Psychiatry’s existential crisis

dsm_iv_21Simon Baron-Cohen, the Cambridge psychologist best known for developing the hypothesis that autism is caused by delays in the development of theory of mind, has an op-ed piece in today’s New York Times about the challenges facing the DSM committee as they proceed with developing DSM-V.  Apparently, the committee is considering subsuming autism and Asperger’s syndrome under the single diagnosis of autism spectrum disorder.  Baron-Cohen urges the committee not to do so.

What is notable about his argument is not that autism spectrum disorder does not exist, but rather that we know too little about it to be certain that this is a better way of characterizing the situation.  Without a firmer grasp of the relevant details, Baron-Cohen argues that we should not make changes in the DSM that may have far ranging consequences.  After all, DSM “is the bible of diagnosis in psychiatry, and is used not just by doctors around the world but also by health insurers.”

Later in his article he gets to the meat of the matter:

Part of the reason the diagnostic manual can move the boundaries and add or remove “mental disorders” so easily is that it focuses on surface appearances or behavior (symptoms) and is silent about causes. Symptoms can be arranged into groups in many ways, and there is no single right way to cluster them. Psychiatry is not at the stage of other branches of medicine, where a diagnostic category depends on a known biological mechanism. An example of where this does occur is Down syndrome, where surface appearances are irrelevant. Instead the cause — an extra copy of Chromosome 21 — is the sole determinant to obtain a diagnosis. Psychiatry, in contrast, does not yet have any diagnostic blood tests with which to reveal a biological mechanism.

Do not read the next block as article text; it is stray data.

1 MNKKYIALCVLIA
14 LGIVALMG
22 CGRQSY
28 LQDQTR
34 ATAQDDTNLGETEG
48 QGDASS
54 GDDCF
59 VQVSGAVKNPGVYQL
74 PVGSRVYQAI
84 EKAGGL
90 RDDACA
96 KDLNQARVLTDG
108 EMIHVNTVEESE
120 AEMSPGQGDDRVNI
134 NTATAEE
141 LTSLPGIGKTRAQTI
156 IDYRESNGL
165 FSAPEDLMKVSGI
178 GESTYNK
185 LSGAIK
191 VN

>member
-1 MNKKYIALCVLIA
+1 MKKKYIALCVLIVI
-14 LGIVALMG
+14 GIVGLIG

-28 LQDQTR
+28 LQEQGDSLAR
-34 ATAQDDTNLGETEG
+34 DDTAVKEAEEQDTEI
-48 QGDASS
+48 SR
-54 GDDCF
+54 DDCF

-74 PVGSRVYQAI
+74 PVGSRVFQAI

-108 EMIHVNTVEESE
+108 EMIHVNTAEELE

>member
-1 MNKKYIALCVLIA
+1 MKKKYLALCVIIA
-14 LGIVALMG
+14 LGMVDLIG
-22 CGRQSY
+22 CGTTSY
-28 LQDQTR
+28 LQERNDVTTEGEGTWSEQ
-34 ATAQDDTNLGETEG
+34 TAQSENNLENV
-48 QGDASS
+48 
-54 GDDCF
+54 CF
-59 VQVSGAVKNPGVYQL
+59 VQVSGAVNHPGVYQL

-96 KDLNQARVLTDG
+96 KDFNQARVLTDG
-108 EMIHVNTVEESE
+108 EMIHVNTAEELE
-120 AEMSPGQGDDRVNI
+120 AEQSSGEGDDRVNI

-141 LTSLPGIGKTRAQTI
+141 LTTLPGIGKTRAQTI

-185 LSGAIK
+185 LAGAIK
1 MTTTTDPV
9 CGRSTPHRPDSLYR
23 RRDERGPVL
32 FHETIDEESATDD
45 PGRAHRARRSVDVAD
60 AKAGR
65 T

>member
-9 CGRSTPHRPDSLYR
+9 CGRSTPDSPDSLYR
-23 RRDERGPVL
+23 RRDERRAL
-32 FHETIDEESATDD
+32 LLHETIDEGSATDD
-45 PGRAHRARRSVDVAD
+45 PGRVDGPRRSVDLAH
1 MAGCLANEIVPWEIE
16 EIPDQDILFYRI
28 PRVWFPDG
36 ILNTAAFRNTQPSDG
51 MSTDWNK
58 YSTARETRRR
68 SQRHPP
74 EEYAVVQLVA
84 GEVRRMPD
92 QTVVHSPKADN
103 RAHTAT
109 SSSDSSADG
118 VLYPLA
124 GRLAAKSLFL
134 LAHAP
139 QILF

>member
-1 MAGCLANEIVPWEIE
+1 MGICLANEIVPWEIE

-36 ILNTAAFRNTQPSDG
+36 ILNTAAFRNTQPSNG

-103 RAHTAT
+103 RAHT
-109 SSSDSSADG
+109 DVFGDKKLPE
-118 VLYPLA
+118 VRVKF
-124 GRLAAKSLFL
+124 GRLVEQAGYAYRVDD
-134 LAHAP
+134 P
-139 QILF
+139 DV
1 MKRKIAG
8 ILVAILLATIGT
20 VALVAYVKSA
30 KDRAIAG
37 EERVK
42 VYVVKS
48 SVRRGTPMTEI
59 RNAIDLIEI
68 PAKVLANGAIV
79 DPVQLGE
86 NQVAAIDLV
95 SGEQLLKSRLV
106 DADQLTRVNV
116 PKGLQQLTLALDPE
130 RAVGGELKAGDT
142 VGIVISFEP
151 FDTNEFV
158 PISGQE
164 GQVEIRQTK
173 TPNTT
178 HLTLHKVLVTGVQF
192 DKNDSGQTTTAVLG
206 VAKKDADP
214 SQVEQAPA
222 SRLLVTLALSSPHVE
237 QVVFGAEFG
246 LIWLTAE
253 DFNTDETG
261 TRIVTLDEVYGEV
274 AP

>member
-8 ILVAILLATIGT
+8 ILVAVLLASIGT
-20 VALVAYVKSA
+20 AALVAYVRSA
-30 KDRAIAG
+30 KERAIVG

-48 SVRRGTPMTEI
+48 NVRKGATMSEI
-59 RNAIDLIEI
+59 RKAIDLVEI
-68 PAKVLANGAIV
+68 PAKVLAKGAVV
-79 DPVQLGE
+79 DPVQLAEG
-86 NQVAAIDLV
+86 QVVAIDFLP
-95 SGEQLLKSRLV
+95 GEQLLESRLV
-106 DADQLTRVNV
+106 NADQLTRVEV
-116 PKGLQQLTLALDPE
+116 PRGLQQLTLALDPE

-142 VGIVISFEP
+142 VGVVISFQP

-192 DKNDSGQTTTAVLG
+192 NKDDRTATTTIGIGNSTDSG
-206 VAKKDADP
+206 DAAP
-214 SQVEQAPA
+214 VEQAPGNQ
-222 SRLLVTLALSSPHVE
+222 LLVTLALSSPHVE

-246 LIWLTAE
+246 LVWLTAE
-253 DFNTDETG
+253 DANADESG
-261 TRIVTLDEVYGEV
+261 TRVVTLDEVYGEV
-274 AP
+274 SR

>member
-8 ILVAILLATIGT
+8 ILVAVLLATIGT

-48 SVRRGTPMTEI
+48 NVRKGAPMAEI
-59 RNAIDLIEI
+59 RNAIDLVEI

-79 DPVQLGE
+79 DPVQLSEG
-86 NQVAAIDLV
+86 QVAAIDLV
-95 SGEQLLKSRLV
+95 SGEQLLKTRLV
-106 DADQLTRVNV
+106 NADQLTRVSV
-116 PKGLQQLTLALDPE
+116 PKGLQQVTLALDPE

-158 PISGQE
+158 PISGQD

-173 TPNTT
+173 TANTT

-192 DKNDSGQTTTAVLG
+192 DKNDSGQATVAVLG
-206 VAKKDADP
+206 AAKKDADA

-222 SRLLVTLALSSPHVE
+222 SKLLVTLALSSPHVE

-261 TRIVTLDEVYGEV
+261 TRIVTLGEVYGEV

His comments mirror my own from a previous post,

The field of psychiatry struggles to help patients, but the truth is that the neurosciences have yet to reveal the causes of psychiatric disorders.  Without objective criteria to guide them, physicians fall back on descriptors which are imprecise and therapies which do not treat the underlying (and still unknown) pathology.

The dilemma is what to do now.  Although the issues of autism and it’s kissing cousin Asperger’s syndrome serve to highlight the problem, the larger issue that looms relates to psychiatry as a whole.  There is little question that psychiatric diseases exist and that people suffer terribly from them.  But lacking proper diagnostic and therapeutic tools, psychiatry as a discipline seems to flail around, with the debates over the new DSM-V being symptomatic of existential crisis that plagues the field.

It is easy to offer advice from the sidelines, but the truth is that I can only empathize with the challenges that the crafters of DSM-V must be going through as they consider these issues, and the public debate, sometimes quite heated (see here and here), that accompanies it.  Patients will be affected by whatever decisions they make [It bears reflection that the pharmaceutical companies have a substantial vested interest in the outcome as well.]  Unfortunately, the situation that we are left with is one in which there is no good solution absent stronger science.  If anything, the situation points to the importance of continued research into the neuronal substrates of mental illness in an effort to provide just the sort of tools that the DSM-V committee lack.

[In case you didn’t know, according to wikipedia, Simon Baron-Cohen is a cousin of the Cambridge educated actor-provocateur Sasha Baron-Cohen.  One can only imagine what gets discussed at family gatherings.]

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One thought on “Psychiatry’s existential crisis

  1. Pingback: Public expression and DSM-V « Neuroethics at the Core

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